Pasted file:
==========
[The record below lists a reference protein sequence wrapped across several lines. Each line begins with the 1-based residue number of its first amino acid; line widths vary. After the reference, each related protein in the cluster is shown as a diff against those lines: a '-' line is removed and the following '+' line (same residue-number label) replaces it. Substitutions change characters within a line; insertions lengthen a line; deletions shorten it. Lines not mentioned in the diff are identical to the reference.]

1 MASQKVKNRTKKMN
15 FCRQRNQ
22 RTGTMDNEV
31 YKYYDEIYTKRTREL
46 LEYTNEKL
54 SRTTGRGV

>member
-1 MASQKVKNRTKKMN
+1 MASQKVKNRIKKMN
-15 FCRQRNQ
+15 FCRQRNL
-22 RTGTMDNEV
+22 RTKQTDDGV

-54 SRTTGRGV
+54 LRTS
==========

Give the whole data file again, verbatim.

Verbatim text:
[The record below lists a reference protein sequence wrapped across several lines. Each line begins with the 1-based residue number of its first amino acid; line widths vary. After the reference, each related protein in the cluster is shown as a diff against those lines: a '-' line is removed and the following '+' line (same residue-number label) replaces it. Substitutions change characters within a line; insertions lengthen a line; deletions shorten it. Lines not mentioned in the diff are identical to the reference.]

1 MASQKVKNRTKKMN
15 FCRQRNQ
22 RTGTMDNEV
31 YKYYDEIYTKRTREL
46 LEYTNEKL
54 SRTTGRGV

>member
-1 MASQKVKNRTKKMN
+1 MASQKVKNRIKKMN
-15 FCRQRNQ
+15 FCRQRNL
-22 RTGTMDNEV
+22 RTKQTDDGV

-54 SRTTGRGV
+54 LRTS